Sister Theresa Seow, president of the Inter-Religious Organisation and a Catholic, said: 'It is not very Christian to provoke people to go against a group of people who, I believe, would not want to be what they now are if they have a choice.'
Feedback Unit chief Wang Kai Yuen said that while groups have the right to express their views, they should do so within certain boundaries.
'They must respect the views of others and respect a person's right to be what he is,' he said.
The Straits Times' story had a sidebar of
|CALL TO TAKE A STAND...
'We cannot stand idly by. Homosexuality is a sin and it is far more rampant, militant and organised
than most of us actually believe it to be. The battle lines are now drawn and it is time for the Church in
Singapore to rise up and make a stand.'
- Pastor Yang Tuck Yoong, from the Cornerstone Community Church, on the church's Internet website
...BUT NOT ALL ARE TAKING IT UP
'I applaud the stance of the Prime Minister in announcing that the Government is more open
to employing gays now. From my meetings with members of the gay and lesbian community, I
have come to see them as normal human beings even though their sexual orientation is different
- Reverend Yap Kim Hao, a Protestant, in a recent letter to The Straits Times
IS THIS CHRISTIAN BEHAVIOUR?
'It is not very Christian to provoke people to go against a group of people who, I
believe, would not want to be what they now are if they have a choice.'
- Sister Theresa Seow, president of the Inter-Religious Organisation and a Catholic
RESPECT OTHERS' VIEWS
'They must respect the views of others and respect a person's right to be what he is.'
- Dr Wang Kai Yuen, Bukit Timah MP and Feedback Unit chief
- Some members of SiGNeL had expressed their opinions
in the website Guest Book of the Cornerstone Community Church. However, on 24 July,
posted this message on SiGNeL (and I have left his deliberate spelling intact):
"Just so you know, the Connerstone Community Cult webmaster has
censored all posts in their guestbook. So now, you can only see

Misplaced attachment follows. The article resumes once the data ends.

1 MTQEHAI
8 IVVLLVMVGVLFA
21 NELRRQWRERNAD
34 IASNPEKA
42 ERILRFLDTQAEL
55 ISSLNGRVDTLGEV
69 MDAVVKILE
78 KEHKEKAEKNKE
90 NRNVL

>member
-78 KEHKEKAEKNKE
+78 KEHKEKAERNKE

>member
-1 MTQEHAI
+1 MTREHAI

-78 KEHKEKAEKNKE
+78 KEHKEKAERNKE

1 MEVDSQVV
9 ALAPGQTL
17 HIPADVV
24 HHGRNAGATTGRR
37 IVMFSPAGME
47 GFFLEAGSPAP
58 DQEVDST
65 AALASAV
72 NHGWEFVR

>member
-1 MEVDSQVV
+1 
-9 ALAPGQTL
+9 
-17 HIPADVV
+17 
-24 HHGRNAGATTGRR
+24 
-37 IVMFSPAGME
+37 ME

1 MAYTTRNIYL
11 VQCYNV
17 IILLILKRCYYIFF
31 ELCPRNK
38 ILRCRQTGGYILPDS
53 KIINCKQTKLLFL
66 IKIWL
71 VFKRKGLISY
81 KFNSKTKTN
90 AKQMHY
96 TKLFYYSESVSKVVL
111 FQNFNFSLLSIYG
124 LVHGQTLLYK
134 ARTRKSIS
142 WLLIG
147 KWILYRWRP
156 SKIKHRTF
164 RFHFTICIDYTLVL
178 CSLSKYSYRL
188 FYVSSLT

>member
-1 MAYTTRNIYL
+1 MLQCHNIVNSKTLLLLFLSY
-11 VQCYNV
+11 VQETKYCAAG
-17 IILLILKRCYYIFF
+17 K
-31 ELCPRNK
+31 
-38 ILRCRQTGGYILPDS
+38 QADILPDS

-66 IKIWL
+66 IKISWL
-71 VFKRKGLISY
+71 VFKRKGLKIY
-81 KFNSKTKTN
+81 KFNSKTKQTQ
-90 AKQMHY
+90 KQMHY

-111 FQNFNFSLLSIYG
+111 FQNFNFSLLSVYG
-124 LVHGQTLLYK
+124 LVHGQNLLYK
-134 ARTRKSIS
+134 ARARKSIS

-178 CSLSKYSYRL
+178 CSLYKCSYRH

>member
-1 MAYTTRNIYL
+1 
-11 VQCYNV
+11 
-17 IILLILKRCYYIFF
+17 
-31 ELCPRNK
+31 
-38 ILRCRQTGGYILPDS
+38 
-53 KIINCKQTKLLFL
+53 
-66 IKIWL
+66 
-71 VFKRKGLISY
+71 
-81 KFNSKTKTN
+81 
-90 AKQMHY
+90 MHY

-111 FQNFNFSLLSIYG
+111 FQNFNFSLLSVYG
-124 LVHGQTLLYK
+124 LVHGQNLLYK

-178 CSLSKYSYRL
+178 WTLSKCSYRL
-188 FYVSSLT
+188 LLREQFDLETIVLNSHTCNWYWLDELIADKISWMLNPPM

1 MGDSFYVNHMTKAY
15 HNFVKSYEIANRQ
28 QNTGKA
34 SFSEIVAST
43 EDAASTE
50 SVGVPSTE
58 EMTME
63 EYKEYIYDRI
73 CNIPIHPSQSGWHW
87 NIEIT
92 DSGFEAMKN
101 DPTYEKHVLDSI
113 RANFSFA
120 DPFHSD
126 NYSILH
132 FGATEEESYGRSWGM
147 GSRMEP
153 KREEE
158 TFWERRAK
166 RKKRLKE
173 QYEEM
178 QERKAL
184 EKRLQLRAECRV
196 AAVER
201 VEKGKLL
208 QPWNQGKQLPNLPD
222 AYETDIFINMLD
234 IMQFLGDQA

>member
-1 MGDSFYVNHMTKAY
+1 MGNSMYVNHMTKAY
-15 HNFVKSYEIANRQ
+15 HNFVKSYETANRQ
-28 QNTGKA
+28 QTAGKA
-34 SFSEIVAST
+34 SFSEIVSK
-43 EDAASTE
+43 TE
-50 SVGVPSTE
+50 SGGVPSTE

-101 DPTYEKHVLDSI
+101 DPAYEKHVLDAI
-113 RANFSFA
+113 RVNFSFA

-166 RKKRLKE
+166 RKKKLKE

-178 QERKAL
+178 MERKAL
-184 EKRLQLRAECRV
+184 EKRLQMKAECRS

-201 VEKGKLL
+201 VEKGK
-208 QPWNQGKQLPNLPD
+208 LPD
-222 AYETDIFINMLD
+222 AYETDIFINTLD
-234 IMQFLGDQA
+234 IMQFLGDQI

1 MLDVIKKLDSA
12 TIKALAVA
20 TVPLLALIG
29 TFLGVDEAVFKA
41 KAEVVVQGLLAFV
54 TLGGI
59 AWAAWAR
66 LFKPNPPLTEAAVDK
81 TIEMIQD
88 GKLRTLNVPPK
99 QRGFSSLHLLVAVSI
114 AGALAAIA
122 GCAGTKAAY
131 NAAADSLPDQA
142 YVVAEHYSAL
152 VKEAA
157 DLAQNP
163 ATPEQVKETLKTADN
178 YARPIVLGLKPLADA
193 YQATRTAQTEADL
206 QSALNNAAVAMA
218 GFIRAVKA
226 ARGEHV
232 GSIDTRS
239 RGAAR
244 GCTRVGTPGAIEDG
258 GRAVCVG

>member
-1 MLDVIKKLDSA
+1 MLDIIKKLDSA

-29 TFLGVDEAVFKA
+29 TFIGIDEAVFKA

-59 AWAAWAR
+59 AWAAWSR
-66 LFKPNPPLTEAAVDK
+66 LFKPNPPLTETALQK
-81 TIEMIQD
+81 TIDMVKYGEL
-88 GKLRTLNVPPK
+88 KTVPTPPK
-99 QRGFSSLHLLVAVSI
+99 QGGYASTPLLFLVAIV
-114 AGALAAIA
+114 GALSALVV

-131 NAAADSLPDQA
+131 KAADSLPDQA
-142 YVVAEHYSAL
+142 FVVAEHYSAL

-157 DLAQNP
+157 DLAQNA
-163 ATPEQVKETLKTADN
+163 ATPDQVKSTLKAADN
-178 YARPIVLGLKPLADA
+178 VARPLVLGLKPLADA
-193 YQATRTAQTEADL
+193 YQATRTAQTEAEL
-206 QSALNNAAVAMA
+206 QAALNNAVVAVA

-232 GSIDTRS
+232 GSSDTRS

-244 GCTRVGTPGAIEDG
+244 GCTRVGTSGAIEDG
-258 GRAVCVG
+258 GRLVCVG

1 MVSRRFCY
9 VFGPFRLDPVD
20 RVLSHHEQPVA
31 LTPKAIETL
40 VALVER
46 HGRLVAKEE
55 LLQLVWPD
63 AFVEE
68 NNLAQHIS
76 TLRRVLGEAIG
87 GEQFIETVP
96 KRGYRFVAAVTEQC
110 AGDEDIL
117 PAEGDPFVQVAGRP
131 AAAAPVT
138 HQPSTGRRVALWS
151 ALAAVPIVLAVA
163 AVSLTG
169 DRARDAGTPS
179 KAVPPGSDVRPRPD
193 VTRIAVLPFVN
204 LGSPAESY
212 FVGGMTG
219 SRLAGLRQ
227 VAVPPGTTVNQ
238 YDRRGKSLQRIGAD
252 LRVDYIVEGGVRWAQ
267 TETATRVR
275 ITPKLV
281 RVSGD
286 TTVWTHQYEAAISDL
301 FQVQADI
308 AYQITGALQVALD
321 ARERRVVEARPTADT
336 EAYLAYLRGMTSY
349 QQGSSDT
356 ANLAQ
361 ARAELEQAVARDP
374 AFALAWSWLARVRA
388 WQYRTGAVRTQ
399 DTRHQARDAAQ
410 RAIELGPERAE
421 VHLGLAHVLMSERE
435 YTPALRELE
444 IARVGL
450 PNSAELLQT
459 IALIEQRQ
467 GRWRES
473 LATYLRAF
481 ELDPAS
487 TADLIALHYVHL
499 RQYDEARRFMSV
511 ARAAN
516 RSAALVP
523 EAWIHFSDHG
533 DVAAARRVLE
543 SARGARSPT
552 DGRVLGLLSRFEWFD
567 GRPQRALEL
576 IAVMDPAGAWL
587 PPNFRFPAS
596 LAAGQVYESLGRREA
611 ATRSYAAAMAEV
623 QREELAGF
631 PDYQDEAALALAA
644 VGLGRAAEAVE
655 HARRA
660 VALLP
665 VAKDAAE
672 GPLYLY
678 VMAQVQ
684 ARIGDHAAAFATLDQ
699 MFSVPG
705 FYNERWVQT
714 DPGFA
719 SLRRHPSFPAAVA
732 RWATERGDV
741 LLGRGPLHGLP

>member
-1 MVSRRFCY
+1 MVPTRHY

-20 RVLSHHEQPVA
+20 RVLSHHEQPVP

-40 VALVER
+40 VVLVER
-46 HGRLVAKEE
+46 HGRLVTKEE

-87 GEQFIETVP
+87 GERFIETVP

pleasant Godly sweet messages extolling the virtues of the so called
church and its pastor.
"I used to be a member of that church. One time, the pastor told the
congregation that the spirit of God will blow on them and then he
proceeded to blow into the microphone! This is a congregation that
values supernatural fireworks. They spend so much time talking about
spirits, demons and Satan that they forget to read the Bible. One
time I walked in on an exorcism in which the church elders tried to
exorcise the spirit of bodybuilding from someone. The pastor has in
the past on many occasions measured the success of his church by
counting the number of new members they have on Sundays and the amount
they collect from the offerings. But that was then, when they were
having their Sunday services at Westin Hotel when they could ill
afford it. Can we consider his yapping his flap to the press as merely
a publicity stunt? You decide."
The church now operates out of a defunct cinema in the Katong area.
This cinema (previously known as Odeon Katong) has been defunct a long time,
and around 1992-1995, the hall was used as a disco, called Music World.
On Sunday nights, it was exclusively gay. In fact, thousands of gay Singaporeans
remember that slightly dilapidated hall with nostalgic fondness. For many of them, Music World
was where they first connected with the gay community.
Return to where you left off
- Her letter
can be found in Letters in Streats, 15 - 24 July 2003
Return to where you left off
letter can be found in Letters in the Straits Times, 18
Return to where you left off